With Christmas tree stands popping up around the country and people getting into the holiday spirit, it’s high time for some online crime. Enter the latest news from the hinterlands of our collective data insecurity: Amazon.com experienced a data breach just two days before Black Friday.
It could have been worse, but that’s not to say there’s nothing to see here. What happened: The names and email addresses of customers were temporarily posted to the company’s website. Email addresses are a big part of the hacker’s social engineering strategies, with phishing attacks continuing to pose a viable attack vector. That means the news is important.
Amazon was characteristically tight-lipped about the number of customer affected and the cause of the breach, which it blamed on a “technical error.”
The breach itself is presumed to have occured recently, and reported in accordance within the timeframe stipulated in European Union’s GDPR legislation. Amazon sent an email to the affected customers, informing them that details of their personal data had been compromised, stating:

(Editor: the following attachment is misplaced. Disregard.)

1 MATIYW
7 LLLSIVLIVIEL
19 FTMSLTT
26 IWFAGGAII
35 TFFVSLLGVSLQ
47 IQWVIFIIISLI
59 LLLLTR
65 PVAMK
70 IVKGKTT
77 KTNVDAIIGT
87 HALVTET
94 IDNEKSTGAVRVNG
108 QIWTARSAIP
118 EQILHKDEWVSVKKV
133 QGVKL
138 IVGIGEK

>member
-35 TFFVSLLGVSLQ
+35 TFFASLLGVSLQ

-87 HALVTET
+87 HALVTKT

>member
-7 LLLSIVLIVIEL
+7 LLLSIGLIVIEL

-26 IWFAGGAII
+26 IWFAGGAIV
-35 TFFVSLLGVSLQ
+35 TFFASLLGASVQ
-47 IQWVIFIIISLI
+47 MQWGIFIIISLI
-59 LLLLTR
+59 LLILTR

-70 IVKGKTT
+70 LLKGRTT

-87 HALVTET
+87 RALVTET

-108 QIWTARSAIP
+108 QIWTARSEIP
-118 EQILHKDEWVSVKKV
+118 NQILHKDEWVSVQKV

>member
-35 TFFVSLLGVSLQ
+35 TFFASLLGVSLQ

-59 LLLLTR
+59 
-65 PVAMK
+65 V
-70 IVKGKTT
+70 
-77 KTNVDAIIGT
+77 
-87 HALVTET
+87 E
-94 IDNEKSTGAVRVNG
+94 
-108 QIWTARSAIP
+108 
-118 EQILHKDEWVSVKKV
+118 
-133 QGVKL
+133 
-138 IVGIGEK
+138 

“We’re contacting you to let you know that our website inadvertently disclosed your name and email address due to a technical error. The issue has been fixed. This is not a result of anything you have done, and there is no need for you to change your password or take any other action.”
Among the affected Amazon.com customers was cybersecurity expert Graham Cluley, who brought attention to both the breach and the relative lack of details disclosed.
Read more about the story here.